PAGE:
Name Changes

Other issues that are faced by the LGBTQ community relate to gender identity. What happens when you go through gender reassignment, but your name does not match your gender? What if you do not go through gender reassignment, but want your name to match the gender that you identify with? Is it possible to get a name change in either of these situations? The answer is maybe.

Property Rights

Other issues that are cropping up as a result of the right to marry is whether same-sex couples can claim that they had a common-law marriage prior to June 26, 2015. Many same-sex couples had spent years together prior to June 26, 2015. They bought homes together. They had children. They have retirement accounts that they built together. If they had been able to marry prior to June 26, 2015, would they have? If they would have then all of the property and retirement accounts would be part of the marital estate. This is not only important in the context of divorce, but also in relation to the passing of one spouse.

  • Divorce - In Texas, community property is divided through divorce, however, separate property cannot be divided by the Court. Therefore, all of that property that was accumulated prior to the date the couple actually got married would be separate property unless a court were to find that a common-law marriage existed. If a common-law marriage existed, then any property and retirement accounts accumulated from the date of the common law marriage through the date of divorce would be subject to division by the Court.

    The ways to prove a common-law marriage existed are: (1) sign a declaration of informal marriage or (2) prove the elements of common-law marriage. The easiest is to have completed a declaration of informal marriage. That form can be found here. It allows you to pick the date you both agreed to be married. If a declaration of informal marriage was not signed, then the elements for a common-law marriage are: (1) agreed to be married, (2) after agreement, lived together as married, and (3) held out to others in Texas as married.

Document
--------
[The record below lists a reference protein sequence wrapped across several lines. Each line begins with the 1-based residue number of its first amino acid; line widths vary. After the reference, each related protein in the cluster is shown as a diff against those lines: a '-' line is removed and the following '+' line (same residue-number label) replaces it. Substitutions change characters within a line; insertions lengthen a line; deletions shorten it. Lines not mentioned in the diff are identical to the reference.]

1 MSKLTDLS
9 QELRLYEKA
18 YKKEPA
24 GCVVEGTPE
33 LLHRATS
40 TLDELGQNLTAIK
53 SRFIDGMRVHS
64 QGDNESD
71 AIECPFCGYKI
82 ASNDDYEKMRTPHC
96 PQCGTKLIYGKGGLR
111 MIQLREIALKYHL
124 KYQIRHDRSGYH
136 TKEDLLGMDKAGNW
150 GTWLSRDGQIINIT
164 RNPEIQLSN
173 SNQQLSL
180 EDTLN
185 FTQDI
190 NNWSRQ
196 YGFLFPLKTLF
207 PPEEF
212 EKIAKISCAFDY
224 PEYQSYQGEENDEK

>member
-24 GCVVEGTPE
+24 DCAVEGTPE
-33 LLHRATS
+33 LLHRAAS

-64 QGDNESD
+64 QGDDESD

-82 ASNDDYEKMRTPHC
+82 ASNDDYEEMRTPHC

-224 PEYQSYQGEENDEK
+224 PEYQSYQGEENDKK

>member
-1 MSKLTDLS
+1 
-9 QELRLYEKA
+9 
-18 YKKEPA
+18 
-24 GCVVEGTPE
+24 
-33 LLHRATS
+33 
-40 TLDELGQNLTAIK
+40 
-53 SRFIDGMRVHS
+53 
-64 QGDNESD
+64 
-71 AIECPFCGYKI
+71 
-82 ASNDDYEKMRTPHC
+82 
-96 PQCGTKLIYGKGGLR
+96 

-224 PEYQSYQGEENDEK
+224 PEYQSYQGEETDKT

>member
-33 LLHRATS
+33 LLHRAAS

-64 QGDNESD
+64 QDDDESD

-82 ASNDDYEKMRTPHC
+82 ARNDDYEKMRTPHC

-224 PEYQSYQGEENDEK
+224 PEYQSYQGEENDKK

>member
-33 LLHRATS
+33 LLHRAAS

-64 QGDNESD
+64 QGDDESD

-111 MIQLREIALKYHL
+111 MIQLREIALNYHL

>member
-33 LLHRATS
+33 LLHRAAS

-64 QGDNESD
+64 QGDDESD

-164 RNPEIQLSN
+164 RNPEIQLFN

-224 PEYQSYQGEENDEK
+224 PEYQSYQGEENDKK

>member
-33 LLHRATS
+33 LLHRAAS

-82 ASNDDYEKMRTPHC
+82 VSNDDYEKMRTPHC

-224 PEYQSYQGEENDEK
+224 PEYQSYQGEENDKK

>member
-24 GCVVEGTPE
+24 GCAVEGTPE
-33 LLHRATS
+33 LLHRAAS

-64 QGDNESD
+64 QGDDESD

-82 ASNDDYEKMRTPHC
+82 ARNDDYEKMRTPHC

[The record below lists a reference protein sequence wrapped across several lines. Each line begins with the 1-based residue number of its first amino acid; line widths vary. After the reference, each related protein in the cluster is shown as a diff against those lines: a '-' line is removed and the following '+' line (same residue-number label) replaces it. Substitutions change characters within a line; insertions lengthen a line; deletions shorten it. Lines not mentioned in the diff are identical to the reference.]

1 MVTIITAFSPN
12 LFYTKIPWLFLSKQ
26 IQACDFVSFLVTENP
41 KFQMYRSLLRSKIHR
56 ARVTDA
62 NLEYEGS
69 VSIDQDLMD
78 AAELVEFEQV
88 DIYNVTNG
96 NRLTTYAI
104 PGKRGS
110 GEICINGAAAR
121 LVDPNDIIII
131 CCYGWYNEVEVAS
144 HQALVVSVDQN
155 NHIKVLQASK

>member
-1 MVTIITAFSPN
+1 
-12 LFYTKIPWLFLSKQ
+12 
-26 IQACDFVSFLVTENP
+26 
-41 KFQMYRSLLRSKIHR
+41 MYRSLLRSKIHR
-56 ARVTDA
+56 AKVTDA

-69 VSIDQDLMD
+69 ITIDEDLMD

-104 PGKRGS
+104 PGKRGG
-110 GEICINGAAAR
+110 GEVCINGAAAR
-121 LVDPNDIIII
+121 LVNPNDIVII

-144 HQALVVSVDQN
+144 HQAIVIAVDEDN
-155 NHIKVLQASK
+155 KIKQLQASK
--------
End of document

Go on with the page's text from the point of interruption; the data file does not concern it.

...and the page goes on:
• Inheritance - In Texas, a spouse is automatically entitled to certain property when their spouse passes away. For example, if you have no children then all of your community property passes to your spouse if you do not have a will, however, one-half of your separate property would go to your spouse and the other half would go to your heirs at law. Again, this assumes that no will is in place. Determining the date of the marriage is critical for estate purposes, especially when a will has not been drafted. Though I would always recommend meeting with an estate planning lawyer and having wills drafted, you can also file a Declaration of Informal Marriage with the County Clerk and date it back to when you consider yourselves married. This will help in dividing your estate in the event of your passing.